Mindful of their legacy, CC seniors lead Tigers into program’s first NCHC semifinal

cc__m_bergh-1019Statistics can be a good measure of the affect a senior class has on a program.

And Colorado College’s seniors have made their mark on the stats sheet. They have recorded an impressive 131 of the team’s 307 points this season, which is tied for second-most in Division 1 with Friday league semifinal foe St. Cloud State.

But their imprint on the program goes much deeper, starting with their early trial by fire as freshmen called on to rebuild a program in arguably the toughest league in men’s college hockey.

Now, they reap the opportunity from four years of hard work when they take on the top-ranked Huskies in the opening semifinal (3:05 p.m. Mountain Friday) at the National Collegiate Hockey Conference Frozen Faceoff in Saint Paul, Minn.

“We came in as freshmen kind of wide-eyed and were thrown into it,” senior co-captain Mason Bergh said during a media conference. “The legacy portion has been big for us. We want to leave this program better than we found it. That should be anyone’s goal in college hockey. We’ve had opportunities in the past, and we haven’t gotten it done. To win those trophies against Denver and Air Force was very big for the program and fun for our seniors. But this is one of our biggest goals, to get to the Frozen Faceoff in our time here. Now, with one game deciding your season, anything can happen.”

Much has been made of the Tigers’ 0-3-1 record against the Huskies (29-4-3), especially since CC led late in all four games only to see the lead slip away against the Huskies’ depth and offensive firepower, that includes Hobey Baker Top Ten finalists Patrick Newell (NCHC-best 43 points, 24 assists) and Jimmy Schuldt (33, 23 assists).

In addition, the loaded Huskies have Blake Lizotte has 37 points (14 goals) while goalie David Hrenak is 22-3-2 (2.20 goals against, .902 saves percentage).

But coming that close gives the 17-18-4 Tigers confidence that they can flip the script.

“You’re talking about the best team in the country and they have been most of the year,” Haviland said. “And they deserve it. We have played well against them. That is good for us and our confidence level. We have learned in the last month here with tough games against Denver and Western (Michigan) the details you have follow to close teams out. We are a different team from even a couple weeks ago.”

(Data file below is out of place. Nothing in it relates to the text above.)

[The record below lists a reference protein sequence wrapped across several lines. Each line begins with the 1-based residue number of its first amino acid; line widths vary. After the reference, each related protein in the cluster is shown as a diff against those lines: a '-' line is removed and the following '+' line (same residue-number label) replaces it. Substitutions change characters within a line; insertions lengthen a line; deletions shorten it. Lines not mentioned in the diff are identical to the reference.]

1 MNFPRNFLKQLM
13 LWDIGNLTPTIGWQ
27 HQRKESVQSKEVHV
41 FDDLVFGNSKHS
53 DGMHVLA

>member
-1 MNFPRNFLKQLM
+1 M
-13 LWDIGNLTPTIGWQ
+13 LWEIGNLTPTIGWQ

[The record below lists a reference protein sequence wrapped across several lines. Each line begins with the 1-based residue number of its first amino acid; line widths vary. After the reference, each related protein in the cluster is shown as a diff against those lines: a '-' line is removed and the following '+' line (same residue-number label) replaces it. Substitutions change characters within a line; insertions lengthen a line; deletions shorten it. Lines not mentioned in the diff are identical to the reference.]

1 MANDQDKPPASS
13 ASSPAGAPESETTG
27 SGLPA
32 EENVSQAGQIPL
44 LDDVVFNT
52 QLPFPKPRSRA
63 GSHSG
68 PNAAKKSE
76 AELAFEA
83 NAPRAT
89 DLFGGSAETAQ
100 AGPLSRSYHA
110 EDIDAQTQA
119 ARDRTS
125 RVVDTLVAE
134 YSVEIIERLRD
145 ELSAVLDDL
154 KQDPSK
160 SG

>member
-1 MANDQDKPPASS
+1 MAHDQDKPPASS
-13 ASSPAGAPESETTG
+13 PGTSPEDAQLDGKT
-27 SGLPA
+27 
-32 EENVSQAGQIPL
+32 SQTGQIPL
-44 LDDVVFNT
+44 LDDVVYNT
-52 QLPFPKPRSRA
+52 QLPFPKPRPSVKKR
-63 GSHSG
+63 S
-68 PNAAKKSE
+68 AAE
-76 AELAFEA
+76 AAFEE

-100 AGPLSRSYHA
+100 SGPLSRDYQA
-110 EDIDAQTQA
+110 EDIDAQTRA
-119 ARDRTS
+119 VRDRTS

“We know we didn’t play the full 60 minutes in those losses so we have learned from that,” junior goalie Alex Leclerc said in a radio interview.

“It’s a big goal of ours to get here for the first time (since the NCHC formed), but nobody in that locker room thinks this is as far as we can go,” Bergh said. “There’s a belief in that locker room that there isn’t outside of it. We can play with anybody. We can play with (St. Cloud State).”

Losing two of their best players – forwards Nick Halloran and Chris Wilkie – to injury forced the Tigers to reaffirm their commitment to defense. It has been rewarded with this playoff run that has seen CC lock things down defensively behind the superior play of Leclerc (D1-best, 1095 saves), and pounce on their opportunities in transition.

“Clarky gives you a chance to win every night,” Haviland said. “When you get into win-or-go-home scenarios, a goaltender can win you games. We will make mistakes. Clarky is there to make those saves. He has been outstanding.”

That has shown with the best penalty kill in the nation (95.2 percent) since Feb. 8, a span of 12 games (6-5-1). All season, the Tigers have been very good when playing well defensively, allowing 24 goals in 17 wins and conversely, 79 in the other 22 contests.

Some of the Tigers have responded with career-high points production in their senior seasons — Trey Bradley (32 points, 14 goals) and Westin Michaud (28, 11 goals). Bergh has bounced back from a slow start to his senior season to record 26 points (19 assists).

“When you go through the week-to-week grind of the NCHC, you learn very quickly how hard it is to win,” Haviland said. “Then you have a large group of seniors, they can teach the younger players what it takes to be successful. Our seniors has done a great job of that.”

“These guys went through some lean years their first couple of seasons,” Haviland said. “They really stuck with it and set the standards for what we want to be as a program. I couldn’t be more proud of all of our seniors for what we have accomplished and what we have left to accomplish.”

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About paisleyhockey
I am a freelance writer specializing in sports with about 25 years of professional experience.

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